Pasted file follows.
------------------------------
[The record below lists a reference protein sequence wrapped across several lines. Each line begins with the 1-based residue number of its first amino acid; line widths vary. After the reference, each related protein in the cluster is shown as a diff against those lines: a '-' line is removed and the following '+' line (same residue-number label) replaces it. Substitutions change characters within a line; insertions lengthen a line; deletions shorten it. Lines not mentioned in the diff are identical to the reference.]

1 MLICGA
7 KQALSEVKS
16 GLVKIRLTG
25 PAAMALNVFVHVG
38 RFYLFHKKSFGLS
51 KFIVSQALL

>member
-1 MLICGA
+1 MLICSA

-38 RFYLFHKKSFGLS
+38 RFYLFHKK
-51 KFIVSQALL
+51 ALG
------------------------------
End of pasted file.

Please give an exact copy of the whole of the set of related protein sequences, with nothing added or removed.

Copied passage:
[The record below lists a reference protein sequence wrapped across several lines. Each line begins with the 1-based residue number of its first amino acid; line widths vary. After the reference, each related protein in the cluster is shown as a diff against those lines: a '-' line is removed and the following '+' line (same residue-number label) replaces it. Substitutions change characters within a line; insertions lengthen a line; deletions shorten it. Lines not mentioned in the diff are identical to the reference.]

1 MLICGA
7 KQALSEVKS
16 GLVKIRLTG
25 PAAMALNVFVHVG
38 RFYLFHKKSFGLS
51 KFIVSQALL

>member
-1 MLICGA
+1 MLICSA

-38 RFYLFHKKSFGLS
+38 RFYLFHKK
-51 KFIVSQALL
+51 ALG